Motor City Muckraker and Deadline Detroit collaborated on this series about Detroit’s declining police services. This is part 3.
By Charlie LeDuff and Steve Neavling
“Stay in your lane.”
It was an extraordinary command from Detroit Police Chief James Craig last November, responding to criticism leveled by the president of the firefighters union, who complained publicly that police response to emergencies is so slow that it constitutes “a crisis in public safety.”
Not only did Detroit Firefighters Association President Mike Nevin not stay in his lane, he doubled down, releasing internal police documents that show it took police the better part of an hour to respond to an active murder scene. A scene where panicked firefighters were pinned down.
Craig assembled a press conference, where he claimed that police responded to the call in six minutes.
Then it was the chief’s turn to double down. Craig announced he was seeking criminal charges against Nevin for disseminating “sensitive information to the public,” which included the name of a potential witness.
When the Wayne County Prosecutor’s Office kicked the request back to police internal affairs for lack of information, Nevin was notified that he was now the subject of an internal city investigation.
Lost in all the posturing and finger-pointing and threats was the truth. How long did it take for police to respond? What can citizens expect when they call for help?
A joint review by Deadline Detroit and Motor City Muckraker of police reports, 911 dispatch logs, radio transmissions of the incident and interviews with those on the scene reveals a jumble of confusion and omissions. What the data clearly shows, however, is that Craig’s statement of a six-minute response by police to a homicide scene is simply untrue.
It was 1:37 a.m. on Nov. 23, a Friday, when the distress call came. A man was severely bleeding, possibly stabbed, near the corner of Warren and Junction on the city’s west side. The caller was hysterical.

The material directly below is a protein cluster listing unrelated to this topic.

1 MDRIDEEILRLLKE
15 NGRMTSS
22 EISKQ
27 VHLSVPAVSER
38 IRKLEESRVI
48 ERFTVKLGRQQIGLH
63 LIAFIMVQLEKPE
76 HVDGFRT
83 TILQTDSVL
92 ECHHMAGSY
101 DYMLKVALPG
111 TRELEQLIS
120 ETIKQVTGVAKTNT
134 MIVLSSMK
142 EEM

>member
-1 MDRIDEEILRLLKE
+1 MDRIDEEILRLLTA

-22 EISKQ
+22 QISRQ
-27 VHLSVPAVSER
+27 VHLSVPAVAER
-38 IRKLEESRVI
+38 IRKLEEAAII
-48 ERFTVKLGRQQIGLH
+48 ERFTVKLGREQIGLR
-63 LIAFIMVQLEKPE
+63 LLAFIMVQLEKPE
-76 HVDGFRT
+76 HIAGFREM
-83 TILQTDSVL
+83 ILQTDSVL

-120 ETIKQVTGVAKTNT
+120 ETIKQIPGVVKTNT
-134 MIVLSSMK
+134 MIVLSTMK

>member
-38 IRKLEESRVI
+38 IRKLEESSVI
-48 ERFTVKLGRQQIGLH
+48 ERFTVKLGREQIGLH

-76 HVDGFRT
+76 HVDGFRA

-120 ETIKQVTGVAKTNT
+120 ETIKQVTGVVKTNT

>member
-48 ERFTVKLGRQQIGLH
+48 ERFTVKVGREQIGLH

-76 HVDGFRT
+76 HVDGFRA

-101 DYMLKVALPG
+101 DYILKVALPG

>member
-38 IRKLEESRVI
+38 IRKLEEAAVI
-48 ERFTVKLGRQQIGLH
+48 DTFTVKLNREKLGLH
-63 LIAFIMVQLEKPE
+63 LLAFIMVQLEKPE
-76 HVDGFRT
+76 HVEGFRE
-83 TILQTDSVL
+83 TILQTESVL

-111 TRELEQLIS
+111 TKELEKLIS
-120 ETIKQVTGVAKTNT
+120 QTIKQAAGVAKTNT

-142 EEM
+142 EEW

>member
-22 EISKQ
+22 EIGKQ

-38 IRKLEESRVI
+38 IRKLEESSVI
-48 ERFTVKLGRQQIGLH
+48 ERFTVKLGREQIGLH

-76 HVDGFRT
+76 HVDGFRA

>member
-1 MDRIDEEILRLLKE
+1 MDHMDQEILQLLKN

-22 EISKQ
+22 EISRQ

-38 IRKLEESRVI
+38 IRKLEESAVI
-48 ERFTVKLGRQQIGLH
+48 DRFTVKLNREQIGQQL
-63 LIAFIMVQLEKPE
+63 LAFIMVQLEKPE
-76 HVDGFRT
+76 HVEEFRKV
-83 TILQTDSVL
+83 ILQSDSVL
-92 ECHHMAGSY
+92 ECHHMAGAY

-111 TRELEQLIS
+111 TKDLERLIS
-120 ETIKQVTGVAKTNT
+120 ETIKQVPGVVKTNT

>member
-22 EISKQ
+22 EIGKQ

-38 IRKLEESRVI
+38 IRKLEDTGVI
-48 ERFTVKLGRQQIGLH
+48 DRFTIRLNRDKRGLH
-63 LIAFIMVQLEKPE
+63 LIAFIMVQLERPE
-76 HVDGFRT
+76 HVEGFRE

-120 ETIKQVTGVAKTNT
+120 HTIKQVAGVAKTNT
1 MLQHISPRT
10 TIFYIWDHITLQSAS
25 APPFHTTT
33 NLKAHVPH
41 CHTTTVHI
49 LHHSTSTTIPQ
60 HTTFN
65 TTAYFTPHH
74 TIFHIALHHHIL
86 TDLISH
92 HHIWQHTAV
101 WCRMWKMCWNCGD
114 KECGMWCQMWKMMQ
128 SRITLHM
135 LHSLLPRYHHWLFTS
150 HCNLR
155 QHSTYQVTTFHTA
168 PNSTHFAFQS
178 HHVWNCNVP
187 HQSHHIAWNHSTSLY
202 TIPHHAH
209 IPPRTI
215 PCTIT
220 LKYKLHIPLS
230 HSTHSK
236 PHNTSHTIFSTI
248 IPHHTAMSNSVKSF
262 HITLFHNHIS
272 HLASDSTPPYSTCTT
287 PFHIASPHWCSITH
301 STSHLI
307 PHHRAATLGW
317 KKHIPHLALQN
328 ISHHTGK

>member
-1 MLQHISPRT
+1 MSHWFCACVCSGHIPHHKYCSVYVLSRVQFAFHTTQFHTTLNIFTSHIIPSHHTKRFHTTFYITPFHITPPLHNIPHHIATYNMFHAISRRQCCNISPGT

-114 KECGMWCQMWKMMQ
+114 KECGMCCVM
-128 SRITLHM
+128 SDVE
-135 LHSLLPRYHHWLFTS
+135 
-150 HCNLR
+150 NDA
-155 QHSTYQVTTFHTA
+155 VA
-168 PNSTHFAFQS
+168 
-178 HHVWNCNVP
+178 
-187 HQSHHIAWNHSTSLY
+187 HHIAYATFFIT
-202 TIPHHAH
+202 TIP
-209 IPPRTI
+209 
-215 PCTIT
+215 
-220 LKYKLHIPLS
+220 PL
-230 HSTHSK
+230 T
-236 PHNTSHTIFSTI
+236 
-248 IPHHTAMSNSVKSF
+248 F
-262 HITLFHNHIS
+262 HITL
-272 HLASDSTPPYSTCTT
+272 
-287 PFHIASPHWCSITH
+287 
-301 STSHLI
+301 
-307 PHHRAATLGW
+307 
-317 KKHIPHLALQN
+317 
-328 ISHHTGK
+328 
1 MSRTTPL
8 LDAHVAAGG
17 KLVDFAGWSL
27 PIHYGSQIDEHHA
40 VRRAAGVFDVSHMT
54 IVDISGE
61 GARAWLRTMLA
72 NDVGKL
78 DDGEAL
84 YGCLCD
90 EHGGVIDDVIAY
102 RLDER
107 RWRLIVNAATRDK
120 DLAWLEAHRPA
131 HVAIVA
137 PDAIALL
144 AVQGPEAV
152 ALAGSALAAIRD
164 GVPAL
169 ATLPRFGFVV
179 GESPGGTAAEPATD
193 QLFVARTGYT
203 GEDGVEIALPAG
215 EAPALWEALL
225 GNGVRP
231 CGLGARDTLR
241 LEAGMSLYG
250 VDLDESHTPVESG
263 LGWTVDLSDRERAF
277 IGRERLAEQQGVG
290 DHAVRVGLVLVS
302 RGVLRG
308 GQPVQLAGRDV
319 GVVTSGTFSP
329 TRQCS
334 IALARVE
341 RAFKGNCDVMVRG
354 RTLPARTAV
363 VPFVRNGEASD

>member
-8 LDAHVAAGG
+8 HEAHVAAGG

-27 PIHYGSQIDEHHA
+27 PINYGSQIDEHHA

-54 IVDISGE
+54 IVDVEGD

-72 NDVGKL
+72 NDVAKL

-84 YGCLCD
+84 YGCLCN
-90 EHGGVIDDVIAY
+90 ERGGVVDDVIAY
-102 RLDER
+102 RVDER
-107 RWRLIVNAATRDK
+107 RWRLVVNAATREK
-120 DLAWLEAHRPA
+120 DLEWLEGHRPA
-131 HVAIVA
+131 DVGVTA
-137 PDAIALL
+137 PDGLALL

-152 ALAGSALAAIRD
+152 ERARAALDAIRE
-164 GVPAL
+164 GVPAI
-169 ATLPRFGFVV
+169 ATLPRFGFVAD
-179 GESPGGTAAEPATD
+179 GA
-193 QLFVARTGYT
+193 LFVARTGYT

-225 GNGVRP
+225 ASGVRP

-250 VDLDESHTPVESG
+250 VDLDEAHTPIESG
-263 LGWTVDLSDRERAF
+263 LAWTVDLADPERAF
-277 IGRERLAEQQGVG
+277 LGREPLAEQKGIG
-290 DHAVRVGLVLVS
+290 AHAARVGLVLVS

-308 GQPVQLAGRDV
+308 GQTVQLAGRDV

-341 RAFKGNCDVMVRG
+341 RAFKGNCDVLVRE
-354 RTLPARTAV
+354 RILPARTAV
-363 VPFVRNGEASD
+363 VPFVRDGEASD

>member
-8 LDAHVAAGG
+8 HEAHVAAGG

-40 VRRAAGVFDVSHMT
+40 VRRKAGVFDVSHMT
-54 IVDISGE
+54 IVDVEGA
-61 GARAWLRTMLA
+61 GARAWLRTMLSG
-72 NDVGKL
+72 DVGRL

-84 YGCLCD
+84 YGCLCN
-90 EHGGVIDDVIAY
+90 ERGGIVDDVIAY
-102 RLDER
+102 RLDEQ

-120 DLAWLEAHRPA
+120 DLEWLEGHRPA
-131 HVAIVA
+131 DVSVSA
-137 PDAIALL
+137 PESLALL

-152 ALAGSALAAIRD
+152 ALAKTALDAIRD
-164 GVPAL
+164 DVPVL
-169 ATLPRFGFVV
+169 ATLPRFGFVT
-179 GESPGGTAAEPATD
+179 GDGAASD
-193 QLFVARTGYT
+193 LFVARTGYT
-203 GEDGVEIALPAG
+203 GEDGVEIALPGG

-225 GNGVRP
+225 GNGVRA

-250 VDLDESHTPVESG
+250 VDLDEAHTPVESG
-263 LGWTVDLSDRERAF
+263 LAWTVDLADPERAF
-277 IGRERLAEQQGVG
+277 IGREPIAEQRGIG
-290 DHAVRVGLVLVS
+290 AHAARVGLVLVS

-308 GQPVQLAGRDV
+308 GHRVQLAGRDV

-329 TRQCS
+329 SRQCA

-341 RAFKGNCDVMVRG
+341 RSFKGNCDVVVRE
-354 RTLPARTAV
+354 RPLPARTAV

Event reports show that police, fire and EMS were notified to respond at “priority 2,” defined as an emergency in progress or having just happened, while the perpetrator may still be on scene and emergency medical service may be needed.
The police department claims that the average response time to priority 2 calls is 23 minutes. But our analysis of 800,000 calls showed it be more than 54 minutes when “officer initiated stops” – traffic stops, which have a response time of zero – are factored out.
Engine 34 and an ambulance were dispatched to the corner of Warren and Junction avenues, but were told to stage a safe distance away until police arrived. Unwittingly, the firefighters drove directly into a fresh murder scene at Epsworth and Warren, unrelated to the first call, about two blocks from the location.
It was a gory scene. The driver of a van had a fatal gunshot wound to the head. His seat belt was unfastened. A woman covered in blood was hysterical. The passenger door was open. Over the next 13 minutes the commanding officer of Engine 34 called repeatedly for police, warning of suspicious characters in the shadows. “A person of interest,” he called it.
“We were shitting ourselves,” one firefighter explained. “We were hiding around the back of the rig. There was a guy in the shadows popping up and down like a whack-a-mole. There was another dude walking in the shadows across the street. I was really worried we were going to get shot. I mean the guy had his brains in his lap.”